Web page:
Ned RocknRoll has been a victim of Facebook privacy rights. Photos from a party years ago have emerged and are now argued to be a possession of the public. Debates like this mean that the population has increasingly been reminded of the immeasurable information Facebook possesses: what you ate for breakfast; what your telephone number is; what your controversial opinions are – and once posted, these will never cease to be in the public domain.

Is it easier just to bow out altogether?

What will the future hold for Facebook? Photograph: Getty Images
Photo: Getty
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The UK press’s timid reaction to Brexit is in marked contrast to the satire unleashed on Trump

For the BBC, it seems, to question leaving the EU is to be unpatriotic.

Faced with arguably their biggest political-cum-constitutional ­crisis in half a century, the press on either side of the pond has reacted very differently. Confronting a president who, unlike many predecessors, does not merely covertly dislike the press but rages against its supposed mendacity as a purveyor of “fake news”, the fourth estate in the US has had a pretty successful first 150-odd days of the Trump era. The Washington Post has recovered its Watergate mojo – the bloodhound tenacity that brought down Richard Nixon. The Post’s investigations into links between the Kremlin and Donald Trump’s associates and appointees have yielded the scalp of the former security adviser Michael Flynn and led to Attorney General Jeff Sessions recusing himself from all inquiries into Trump-Russia contacts. Few imagine the story will end there.

Meanwhile, the New York Times has cast off its image as “the grey lady” and come out in sharper colours. Commenting on the James Comey memo in an editorial, the Times raised the possibility that Trump was trying to “obstruct justice”, and called on Washington lawmakers to “uphold the constitution”. Trump’s denunciations of the Times as “failing” have acted as commercial “rocket fuel” for the paper, according to its CEO, Mark Thompson: it gained an “astonishing” 308,000 net digital news subscriptions in the first quarter of 2017.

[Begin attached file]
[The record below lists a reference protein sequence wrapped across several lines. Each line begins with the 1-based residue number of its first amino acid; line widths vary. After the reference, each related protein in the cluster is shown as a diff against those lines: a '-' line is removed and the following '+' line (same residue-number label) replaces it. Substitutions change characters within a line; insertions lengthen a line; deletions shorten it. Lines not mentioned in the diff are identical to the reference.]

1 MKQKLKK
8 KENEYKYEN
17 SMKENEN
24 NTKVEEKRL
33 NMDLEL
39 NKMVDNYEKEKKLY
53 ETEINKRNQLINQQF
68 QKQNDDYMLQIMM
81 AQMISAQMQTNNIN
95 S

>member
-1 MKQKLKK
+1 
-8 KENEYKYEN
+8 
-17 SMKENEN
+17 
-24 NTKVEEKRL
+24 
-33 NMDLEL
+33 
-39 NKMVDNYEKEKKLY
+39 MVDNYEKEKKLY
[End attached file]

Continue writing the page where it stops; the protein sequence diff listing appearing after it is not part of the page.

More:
US-based broadcast organisations such as CNN and ABC, once considered slick or bland, have reacted to Trump’s bullying in forthright style. Political satire is thriving, led by Saturday Night Live, with its devastating impersonations of the president by Alec Baldwin and of his press secretary Sean Spicer by the brilliant Melissa McCarthy.

British press reaction to Brexit – an epic constitutional, political and economic mess-up that probably includes a mind-bogglingly destructive self-ejection from a single market and customs union that took decades to construct, a move pushed through by a far-right faction of the Tory party – has been much more muted. The situation is complicated by the cheerleading for Brexit by most of the British tabloids and the Daily Telegraph. There are stirrings of resistance, but even after an election in which Theresa May spectacularly failed to secure a mandate for her hard Brexit, there is a sense, though the criticism of her has been intense, of the media pussy-footing around a government in disarray – not properly interrogating those who still seem to promise that, in relation to Europe, we can have our cake and eat it.